New York City introduced a cap on how many drivers may paricipate in ride-hailing apps. Now Uber is suing NYC. But is the city stifling innovation, or is it merely bringing about a balance? If one considers how NYC was first to ban Airbnb, first to go against federal law to in an attempt to clamp down on CBD – and an early mover against ride-hailing apps, it begs the question as to whether New York is being protectionist, or acting for greater good?
UBER, in its lawsuite, asserts that the freeze on rid-hail licenses is anticompetitive and that the city is acting beyond its authority in doing so.
Just like London introduced an extortionate congestion charge to clamp down on traffic, so did the city start with a $2.75 fee, albeit that it is much more affordable than across the pond in London. Digital Taxi companies would argue that this is a more appropriate solution than to target their businesses specifically.
The lawsuit is likely to bring focus to the NYC metro system – where it can be argued that the system is in desperate need for a revamp, all the more reason for taxis to alleviate pressure on the metro.
Arguments for the actions of NYC:
- Many feel that traditional businesses are being put out of business and forced to adopt new channels
- In the case of banning AIRBNB, residents felt that their buildings were being over used and neighborhoods disturbed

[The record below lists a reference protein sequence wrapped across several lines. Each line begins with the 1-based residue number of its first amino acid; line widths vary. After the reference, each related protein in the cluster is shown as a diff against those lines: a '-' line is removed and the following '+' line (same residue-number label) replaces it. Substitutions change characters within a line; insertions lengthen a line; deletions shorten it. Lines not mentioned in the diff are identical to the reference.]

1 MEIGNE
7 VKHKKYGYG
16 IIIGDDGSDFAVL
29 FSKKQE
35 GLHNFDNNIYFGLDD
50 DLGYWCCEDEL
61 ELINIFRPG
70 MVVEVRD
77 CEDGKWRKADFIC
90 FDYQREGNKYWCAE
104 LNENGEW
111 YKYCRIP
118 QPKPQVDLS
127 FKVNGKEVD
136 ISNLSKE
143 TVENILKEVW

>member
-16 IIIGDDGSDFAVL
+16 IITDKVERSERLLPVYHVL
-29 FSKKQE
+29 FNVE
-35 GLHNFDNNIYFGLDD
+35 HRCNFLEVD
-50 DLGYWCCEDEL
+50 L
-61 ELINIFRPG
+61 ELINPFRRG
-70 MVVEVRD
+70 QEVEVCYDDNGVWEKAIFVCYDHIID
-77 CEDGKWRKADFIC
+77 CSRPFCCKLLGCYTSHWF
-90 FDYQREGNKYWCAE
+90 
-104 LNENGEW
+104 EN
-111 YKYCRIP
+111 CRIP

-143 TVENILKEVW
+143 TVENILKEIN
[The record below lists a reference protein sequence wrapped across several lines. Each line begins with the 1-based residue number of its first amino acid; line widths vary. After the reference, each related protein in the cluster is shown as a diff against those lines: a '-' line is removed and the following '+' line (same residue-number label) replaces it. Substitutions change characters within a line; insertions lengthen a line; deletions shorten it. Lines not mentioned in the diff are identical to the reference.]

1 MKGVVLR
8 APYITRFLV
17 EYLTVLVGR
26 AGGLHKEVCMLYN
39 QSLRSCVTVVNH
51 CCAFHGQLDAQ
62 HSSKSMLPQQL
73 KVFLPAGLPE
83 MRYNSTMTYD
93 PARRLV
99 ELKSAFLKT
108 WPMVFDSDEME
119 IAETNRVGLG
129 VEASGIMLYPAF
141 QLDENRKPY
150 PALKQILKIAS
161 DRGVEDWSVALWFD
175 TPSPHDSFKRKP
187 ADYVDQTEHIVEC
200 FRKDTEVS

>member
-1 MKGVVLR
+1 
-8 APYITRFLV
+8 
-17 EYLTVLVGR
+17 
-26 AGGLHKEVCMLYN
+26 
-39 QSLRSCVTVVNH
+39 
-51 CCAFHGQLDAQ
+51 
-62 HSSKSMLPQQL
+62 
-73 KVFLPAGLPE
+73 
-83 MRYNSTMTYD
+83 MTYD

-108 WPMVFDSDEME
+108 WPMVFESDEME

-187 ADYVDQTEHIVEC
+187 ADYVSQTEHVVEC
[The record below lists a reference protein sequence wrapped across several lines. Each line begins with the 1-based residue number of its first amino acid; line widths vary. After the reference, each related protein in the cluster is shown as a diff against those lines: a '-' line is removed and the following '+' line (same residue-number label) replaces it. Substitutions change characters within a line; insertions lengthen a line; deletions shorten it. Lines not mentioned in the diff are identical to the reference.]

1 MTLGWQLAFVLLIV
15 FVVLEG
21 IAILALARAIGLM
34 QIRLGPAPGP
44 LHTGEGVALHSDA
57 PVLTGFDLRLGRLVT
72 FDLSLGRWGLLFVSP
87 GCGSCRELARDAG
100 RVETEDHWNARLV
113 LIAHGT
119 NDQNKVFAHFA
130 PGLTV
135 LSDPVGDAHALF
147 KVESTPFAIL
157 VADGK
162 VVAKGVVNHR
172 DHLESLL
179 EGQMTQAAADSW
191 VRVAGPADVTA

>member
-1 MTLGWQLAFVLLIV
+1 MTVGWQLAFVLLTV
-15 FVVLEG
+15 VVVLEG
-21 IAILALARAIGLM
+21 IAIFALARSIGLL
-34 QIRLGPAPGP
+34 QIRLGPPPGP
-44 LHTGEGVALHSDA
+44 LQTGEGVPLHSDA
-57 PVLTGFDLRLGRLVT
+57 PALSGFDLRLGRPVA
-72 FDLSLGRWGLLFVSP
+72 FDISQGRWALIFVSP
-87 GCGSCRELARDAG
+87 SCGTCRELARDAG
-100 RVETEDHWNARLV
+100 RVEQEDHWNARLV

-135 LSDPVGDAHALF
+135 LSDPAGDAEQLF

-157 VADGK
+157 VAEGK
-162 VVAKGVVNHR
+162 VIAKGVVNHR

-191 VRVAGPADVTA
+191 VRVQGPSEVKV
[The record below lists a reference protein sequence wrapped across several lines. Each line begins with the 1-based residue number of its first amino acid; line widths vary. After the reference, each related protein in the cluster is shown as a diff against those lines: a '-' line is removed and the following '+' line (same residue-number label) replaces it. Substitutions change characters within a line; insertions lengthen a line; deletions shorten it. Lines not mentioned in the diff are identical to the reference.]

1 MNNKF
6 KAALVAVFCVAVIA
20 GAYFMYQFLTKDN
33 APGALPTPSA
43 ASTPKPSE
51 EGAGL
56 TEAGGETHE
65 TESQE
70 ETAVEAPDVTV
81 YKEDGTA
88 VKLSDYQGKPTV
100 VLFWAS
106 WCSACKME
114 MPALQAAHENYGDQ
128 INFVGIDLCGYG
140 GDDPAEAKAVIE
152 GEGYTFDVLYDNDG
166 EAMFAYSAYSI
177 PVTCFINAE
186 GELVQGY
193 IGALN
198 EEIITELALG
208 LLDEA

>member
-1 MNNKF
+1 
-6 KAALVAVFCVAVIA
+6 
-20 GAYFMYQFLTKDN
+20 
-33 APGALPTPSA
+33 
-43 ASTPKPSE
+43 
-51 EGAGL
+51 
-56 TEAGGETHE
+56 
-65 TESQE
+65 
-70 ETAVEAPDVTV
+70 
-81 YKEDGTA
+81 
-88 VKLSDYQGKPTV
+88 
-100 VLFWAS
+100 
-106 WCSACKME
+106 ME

- Hotel lobbies, not surprisingly, argued that governments will lose out in tax revenue with the rise of the sharing economy
- TECH companies often do not comply with local regulations – and need to be brought in line. Their fortunes make them arrogant and often acting above the law.
Arguments against the actions of NYC:
- In 3rd world countries like Greece, taxi drivers smoke. UBER is more strict than local governments in some parts of the world – making for a more reliable service. However this is of no use to US consumers.
- By protecting certain industries, it actually prevents them from innovating, since there is no need when business is guaranteed
- By stifling innovation and clamping down on TECH channels, the city is simply being anticompetitive.
- In some countries, the sharing economy helped cities and locals to overcome the effects of the recession. Malaga in Spain, is one place where peak tourist numbers were exceeded thanks to additional capacity offered by Airbnb – and ride hailing companies. Without Airbnb, the city would never have managed to increase arrival numbers. Restaurants and service businesses all benefited from higher arrival numbers.
Silicon valley venture capitalists will agree on one thing: After R&D, legal is the next big expense to budget for.